12. Church was not the question, but rather the answer.

When we were younger, my daddy would lead the way as the Meadows family filed into the pew. When I got older and stayed at friends’ houses, Mama and Daddy always made sure I took my church clothes with me. It was the very foundation of my faith.

13. Quitting was never an option.

No matter how much you disliked a sport, you had to tough it out until the season finished. Mama didn’t raise no quitter, especially when it came to my piano playing.


14. You never doubted you were loved.

I never once had to question if my parents loved me. I have two parents who continually sacrifice everything so that I can have a good start in this world. They gave me a strong sense of wrong and right, and I have them to thank for the strong morals and faith that I have. Words fail me in explaining just how much I love my Mama and Daddy, but know this: without them, I would be nothing. So, Mama and Daddy, thanks for the love that you never failed to give, even when it came in the form of tough love. I’m so lucky that God chose me to be your daughter.


Popular Right Now

An Open Letter to the Best Friend I Didn't See Coming

Some people come into your life and change you forever—thanks, bestie.
57699
views

Dear best friend,

I wasn't expecting you when God placed you in my life. I had my friends. I had my people. I wasn't exactly open to the idea of new meaningful friendships because I had the ones I needed, and it didn't seem like I really needed anybody new.

Thank God that was false. Sometimes you meet people and you just know that you're going to be good friends with. Sometimes you meet people and you realize that there is no such thing as chance. I think God has a funny way of making it seem as if the things that happen to us are by chance, but honestly, that’s a load of crap. If the biggest moments of our lives were left up to chance, then I believe that would make God out to seem as if he didn’t care. It would make it seem as if He was truly abandoning me and making me face some of my most important seasons fully isolated. But you, best friend, are a true testament to the fact that God doesn’t just leave such important aspects up to chance. Thank you for taking a chance on our friendship, and thank you for allowing me to take a chance on what I didn’t realize would be the most impactful friendship in my entire life.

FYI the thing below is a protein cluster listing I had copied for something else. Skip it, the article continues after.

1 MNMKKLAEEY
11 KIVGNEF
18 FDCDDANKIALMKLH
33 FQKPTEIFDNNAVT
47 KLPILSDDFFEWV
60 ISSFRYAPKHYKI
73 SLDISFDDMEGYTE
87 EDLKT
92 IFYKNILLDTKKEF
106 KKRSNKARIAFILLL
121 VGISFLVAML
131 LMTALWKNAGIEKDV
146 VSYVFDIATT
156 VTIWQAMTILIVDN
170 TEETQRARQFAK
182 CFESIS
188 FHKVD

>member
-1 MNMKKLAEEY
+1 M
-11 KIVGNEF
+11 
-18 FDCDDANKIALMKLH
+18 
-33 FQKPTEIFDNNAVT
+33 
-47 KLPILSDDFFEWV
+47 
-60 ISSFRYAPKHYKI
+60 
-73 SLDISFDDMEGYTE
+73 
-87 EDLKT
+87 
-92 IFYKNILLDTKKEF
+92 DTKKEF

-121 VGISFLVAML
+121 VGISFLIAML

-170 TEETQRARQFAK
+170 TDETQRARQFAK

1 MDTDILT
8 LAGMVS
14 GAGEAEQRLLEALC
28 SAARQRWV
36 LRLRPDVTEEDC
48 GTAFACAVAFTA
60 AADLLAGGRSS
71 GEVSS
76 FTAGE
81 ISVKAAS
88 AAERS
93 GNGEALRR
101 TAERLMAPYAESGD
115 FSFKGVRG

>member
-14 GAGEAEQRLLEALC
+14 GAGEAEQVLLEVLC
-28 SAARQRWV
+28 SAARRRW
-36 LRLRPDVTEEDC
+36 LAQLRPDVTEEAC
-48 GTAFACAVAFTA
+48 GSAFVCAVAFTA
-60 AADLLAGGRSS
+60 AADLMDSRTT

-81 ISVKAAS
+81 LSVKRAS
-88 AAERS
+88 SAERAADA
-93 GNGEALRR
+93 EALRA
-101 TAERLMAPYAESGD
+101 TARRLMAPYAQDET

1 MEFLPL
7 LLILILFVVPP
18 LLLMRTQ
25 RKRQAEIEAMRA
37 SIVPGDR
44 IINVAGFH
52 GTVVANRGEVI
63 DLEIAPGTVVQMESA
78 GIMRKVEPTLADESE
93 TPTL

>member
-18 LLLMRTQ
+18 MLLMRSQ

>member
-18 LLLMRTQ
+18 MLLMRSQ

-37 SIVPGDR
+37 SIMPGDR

Thank you for being real with me. Thank you for not sugar coating things. Thank you for telling me when I have a bad attitude. Thank you for loving me through my mistakes. Thank you for supporting me in my decisions, even if it isn’t always the decision you would make. Thank you for wanting the best for me, and for making that your true intent behind the words that you say to me, whether they be constructive criticism or encouragement.

Thank you for being a goof with me. Thank you for putting me first. Thank you for seeing the importance of our friendship. Thank you for making time in your schedule for us to just sit and do homework, eat Mexican food, or sit on the porch and listen to music that emotionally wrecks you.

You’re one of a kind. You’re a shoulder to lean on. You’re a safe place. You’re a free spirit. You’re rough and tough, but your heart melts for the people you love and it’s obvious. You’re more than meets the eye. You are worth getting to know. You are worth loving. You pursue people. You are passionate about your future. You are everything that a person needs, and I really thank God that for some reason you continue to choose to be in my life. Thank you for literally dragging me up my mountains of fear when I want to stay exactly where I am at and wallow in the sadness. You bring joy—true joy—wherever you go. You are my best friend, confidant, and biggest fan. You will be the Maid of Honor, Godmother, and fun Aunt.